The film, sponsored by Seattle's non-profit The Film Company, takes place on an island inhabited by "Guy" and his family, who run an orphanage. Guy's mother is an overbearing and needy woman who is always taking him away from what he wants to do, his sister is a bother to him, and his father is a recluse who is always doing some sort of strange scientific experimentation. One day, a young woman named Wendy, and her brother Chance, arrive on the island. They're "teen detectives" in the vein of The Hardy Boys, and their trying to find out the secrets of the Orphanage. Guy falls for Wendy, and Sis, Guy's sister, falls for Chance, but Wendy has her eye on Sis. When Chance leaves, unexpectedly, Wendy dresses up as Chance, and tries to gain Sis's affections, while Guy develops a man-crush on Chance, because he's so cool. I'm not really sure how to describe the film in a way that gives more clue to the plot.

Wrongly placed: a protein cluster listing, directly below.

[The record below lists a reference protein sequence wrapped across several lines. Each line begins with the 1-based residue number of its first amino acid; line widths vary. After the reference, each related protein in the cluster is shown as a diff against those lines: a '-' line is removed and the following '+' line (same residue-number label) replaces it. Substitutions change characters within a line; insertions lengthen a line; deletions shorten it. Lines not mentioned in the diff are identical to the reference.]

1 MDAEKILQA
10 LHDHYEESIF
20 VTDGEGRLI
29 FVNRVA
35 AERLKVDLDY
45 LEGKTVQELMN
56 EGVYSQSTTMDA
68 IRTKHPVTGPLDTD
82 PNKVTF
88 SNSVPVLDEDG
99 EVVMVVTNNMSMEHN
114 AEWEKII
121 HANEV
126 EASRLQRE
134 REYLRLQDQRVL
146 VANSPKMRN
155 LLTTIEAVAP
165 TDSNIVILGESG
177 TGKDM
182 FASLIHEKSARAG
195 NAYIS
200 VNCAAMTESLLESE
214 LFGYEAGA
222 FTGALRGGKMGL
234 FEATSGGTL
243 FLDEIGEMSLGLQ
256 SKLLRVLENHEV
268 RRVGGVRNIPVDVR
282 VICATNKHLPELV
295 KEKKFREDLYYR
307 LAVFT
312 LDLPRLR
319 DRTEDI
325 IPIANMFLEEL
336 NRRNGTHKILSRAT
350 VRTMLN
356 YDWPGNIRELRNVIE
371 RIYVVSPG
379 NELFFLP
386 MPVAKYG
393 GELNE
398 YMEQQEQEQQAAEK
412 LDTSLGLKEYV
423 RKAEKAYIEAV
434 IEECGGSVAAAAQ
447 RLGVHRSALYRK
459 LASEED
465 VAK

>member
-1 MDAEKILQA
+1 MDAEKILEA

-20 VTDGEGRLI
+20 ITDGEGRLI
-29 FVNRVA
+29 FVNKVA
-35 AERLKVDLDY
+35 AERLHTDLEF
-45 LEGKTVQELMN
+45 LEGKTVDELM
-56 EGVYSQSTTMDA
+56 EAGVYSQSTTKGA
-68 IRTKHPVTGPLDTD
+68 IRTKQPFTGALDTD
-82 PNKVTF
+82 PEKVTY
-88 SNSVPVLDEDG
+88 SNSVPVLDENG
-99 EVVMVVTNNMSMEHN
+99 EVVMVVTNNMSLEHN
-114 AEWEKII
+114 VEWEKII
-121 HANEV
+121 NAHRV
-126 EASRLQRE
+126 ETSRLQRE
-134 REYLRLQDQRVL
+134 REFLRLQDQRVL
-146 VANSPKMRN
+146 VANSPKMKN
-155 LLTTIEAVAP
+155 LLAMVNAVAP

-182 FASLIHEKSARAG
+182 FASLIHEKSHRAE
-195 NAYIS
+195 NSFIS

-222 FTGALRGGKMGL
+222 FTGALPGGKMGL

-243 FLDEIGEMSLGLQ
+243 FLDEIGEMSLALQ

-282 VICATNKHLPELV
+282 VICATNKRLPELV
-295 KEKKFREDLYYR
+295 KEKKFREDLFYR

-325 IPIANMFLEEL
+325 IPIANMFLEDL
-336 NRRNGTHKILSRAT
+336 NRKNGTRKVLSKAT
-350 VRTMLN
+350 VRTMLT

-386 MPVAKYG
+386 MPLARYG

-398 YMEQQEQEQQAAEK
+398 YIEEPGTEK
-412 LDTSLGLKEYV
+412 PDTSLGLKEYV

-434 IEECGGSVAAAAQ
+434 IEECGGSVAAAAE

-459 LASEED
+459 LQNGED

Brand is a great film, if you are already a fan of Maddin. If your not, I would HIGHLY suggest that you watch something a little bit more accessible before you check out this one. Maddin uses his trademark silent film/soviet agit-prop style to bring the story to life, and his style is as strong as ever. The film is interesting, but, honestly, if you try and figure out the "auto-biographical" aspects of it, I think you might spend an hour and a half frustrating yourself. If its auto-biographical, it is obliquely so.
I've always liked Maddin, but I have to say that this film is for fan's only.